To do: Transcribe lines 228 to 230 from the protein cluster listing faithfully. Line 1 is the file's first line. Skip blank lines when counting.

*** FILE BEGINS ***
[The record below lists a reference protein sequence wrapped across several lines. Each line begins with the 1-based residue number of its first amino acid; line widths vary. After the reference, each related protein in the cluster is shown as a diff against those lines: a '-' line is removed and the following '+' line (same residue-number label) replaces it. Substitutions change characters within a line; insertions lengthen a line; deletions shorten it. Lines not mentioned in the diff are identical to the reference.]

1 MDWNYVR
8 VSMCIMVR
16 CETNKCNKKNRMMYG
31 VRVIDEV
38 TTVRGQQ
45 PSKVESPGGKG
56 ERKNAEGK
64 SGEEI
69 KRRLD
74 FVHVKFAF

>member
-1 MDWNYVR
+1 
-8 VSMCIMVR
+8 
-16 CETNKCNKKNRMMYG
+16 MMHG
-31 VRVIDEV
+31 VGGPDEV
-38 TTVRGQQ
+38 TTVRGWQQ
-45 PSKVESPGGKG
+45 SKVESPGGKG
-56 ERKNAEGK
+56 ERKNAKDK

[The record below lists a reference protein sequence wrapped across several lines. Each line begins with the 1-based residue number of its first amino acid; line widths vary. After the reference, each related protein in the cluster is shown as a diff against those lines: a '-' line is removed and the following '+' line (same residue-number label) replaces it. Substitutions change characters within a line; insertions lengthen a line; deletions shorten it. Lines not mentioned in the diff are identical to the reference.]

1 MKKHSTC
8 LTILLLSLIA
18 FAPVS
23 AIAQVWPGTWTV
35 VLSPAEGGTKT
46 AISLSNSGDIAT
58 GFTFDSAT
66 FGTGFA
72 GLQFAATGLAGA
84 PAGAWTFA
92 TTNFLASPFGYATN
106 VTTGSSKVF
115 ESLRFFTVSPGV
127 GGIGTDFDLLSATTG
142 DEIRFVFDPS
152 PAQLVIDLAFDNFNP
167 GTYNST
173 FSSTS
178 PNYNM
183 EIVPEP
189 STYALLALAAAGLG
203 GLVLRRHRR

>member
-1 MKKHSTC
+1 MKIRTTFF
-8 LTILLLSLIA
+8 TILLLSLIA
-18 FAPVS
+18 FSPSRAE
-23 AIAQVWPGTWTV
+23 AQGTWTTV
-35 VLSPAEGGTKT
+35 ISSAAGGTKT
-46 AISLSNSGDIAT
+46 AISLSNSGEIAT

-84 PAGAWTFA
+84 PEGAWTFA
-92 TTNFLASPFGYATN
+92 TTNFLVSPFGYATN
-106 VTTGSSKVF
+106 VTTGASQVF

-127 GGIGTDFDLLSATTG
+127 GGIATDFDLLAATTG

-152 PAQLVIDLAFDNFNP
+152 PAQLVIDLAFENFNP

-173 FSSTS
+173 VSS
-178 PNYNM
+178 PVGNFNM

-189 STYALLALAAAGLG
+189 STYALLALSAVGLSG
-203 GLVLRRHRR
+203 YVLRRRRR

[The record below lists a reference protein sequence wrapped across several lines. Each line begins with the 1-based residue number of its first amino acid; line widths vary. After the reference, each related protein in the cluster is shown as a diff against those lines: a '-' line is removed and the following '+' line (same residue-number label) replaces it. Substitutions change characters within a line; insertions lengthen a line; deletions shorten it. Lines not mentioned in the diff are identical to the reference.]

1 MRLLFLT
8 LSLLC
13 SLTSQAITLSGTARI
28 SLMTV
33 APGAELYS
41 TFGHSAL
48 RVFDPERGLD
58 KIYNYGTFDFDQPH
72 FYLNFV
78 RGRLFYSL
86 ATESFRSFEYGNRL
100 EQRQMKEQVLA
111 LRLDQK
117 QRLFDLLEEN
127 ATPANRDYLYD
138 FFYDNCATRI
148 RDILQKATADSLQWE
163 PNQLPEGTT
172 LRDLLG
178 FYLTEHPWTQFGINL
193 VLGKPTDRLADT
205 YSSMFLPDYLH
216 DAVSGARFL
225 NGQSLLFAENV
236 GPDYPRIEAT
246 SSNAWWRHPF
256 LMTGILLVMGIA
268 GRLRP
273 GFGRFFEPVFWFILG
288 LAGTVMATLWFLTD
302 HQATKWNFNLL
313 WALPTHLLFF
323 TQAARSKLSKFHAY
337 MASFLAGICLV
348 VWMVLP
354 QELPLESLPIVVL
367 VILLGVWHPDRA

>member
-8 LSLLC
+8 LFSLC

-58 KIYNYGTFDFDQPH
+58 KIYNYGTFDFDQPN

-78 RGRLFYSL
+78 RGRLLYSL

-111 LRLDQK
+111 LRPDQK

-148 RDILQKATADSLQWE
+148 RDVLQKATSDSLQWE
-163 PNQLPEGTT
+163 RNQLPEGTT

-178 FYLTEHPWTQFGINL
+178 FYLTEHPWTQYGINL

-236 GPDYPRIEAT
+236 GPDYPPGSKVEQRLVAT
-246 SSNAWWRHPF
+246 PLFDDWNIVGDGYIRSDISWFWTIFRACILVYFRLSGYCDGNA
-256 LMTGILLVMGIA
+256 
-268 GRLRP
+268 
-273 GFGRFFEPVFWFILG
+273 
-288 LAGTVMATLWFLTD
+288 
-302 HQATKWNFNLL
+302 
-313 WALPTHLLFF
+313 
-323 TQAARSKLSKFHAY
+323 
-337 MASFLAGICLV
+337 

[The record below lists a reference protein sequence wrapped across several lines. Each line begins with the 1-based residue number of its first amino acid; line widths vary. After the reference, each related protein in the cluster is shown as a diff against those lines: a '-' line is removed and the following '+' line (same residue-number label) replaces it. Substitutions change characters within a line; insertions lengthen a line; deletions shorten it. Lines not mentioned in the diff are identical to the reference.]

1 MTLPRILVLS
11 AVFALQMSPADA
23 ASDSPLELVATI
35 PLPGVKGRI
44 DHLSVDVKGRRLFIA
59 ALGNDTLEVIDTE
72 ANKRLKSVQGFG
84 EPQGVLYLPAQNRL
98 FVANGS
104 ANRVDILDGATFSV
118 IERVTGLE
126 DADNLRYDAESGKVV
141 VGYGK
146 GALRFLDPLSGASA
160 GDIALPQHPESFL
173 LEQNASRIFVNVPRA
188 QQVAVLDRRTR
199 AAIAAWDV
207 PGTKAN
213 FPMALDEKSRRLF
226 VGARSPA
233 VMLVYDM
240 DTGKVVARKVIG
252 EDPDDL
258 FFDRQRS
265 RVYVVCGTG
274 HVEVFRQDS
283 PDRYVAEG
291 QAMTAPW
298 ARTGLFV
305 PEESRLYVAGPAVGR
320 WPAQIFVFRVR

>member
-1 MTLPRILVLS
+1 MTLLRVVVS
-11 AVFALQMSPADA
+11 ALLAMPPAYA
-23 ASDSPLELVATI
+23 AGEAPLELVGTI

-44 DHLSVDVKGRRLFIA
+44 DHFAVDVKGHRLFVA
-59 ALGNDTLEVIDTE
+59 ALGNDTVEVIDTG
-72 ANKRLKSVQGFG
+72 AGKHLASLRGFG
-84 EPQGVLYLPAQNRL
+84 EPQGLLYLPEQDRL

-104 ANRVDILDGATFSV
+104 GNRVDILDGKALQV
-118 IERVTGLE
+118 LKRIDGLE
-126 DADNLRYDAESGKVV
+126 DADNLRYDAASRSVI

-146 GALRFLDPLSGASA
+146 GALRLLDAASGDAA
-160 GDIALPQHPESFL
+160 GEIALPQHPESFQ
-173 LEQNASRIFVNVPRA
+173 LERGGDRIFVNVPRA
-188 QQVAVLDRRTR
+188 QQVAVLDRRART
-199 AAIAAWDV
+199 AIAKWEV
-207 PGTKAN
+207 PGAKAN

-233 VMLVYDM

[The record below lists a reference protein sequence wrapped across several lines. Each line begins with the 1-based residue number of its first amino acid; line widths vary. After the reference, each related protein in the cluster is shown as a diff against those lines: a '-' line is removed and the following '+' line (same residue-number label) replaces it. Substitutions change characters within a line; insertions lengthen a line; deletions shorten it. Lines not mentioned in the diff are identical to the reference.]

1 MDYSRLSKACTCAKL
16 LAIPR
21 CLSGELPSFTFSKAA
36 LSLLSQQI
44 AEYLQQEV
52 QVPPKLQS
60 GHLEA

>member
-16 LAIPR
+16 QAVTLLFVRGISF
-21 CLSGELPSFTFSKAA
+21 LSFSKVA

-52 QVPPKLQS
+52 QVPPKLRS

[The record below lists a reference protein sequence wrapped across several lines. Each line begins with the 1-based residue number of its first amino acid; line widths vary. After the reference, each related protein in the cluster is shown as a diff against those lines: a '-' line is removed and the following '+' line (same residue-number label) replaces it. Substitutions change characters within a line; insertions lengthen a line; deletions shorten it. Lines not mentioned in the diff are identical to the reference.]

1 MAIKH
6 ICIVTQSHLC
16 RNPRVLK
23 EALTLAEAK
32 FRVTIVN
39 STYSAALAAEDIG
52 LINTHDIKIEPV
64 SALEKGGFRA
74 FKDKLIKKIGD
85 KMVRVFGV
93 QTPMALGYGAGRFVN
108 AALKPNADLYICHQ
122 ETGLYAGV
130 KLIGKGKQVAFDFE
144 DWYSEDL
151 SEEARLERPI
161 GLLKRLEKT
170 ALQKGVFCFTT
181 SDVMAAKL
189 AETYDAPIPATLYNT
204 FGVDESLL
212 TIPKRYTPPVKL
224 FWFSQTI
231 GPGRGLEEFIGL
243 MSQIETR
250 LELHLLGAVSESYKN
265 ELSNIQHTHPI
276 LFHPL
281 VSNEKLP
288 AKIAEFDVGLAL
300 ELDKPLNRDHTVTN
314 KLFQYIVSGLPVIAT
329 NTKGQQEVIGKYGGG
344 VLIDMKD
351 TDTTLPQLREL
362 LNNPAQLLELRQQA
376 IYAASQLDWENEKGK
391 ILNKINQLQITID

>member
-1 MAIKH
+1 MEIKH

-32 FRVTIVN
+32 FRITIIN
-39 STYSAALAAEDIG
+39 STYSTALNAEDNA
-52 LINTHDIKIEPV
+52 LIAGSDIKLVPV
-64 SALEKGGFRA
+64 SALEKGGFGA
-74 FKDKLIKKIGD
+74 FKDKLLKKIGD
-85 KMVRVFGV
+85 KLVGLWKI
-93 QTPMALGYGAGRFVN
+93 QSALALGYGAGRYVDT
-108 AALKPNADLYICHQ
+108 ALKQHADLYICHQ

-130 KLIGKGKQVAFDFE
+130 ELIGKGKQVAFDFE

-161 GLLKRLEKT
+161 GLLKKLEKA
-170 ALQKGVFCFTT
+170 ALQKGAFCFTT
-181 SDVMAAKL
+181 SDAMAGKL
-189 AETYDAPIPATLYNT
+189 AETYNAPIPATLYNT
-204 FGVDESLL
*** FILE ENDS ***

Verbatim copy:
60 GHLEA

>member
-16 LAIPR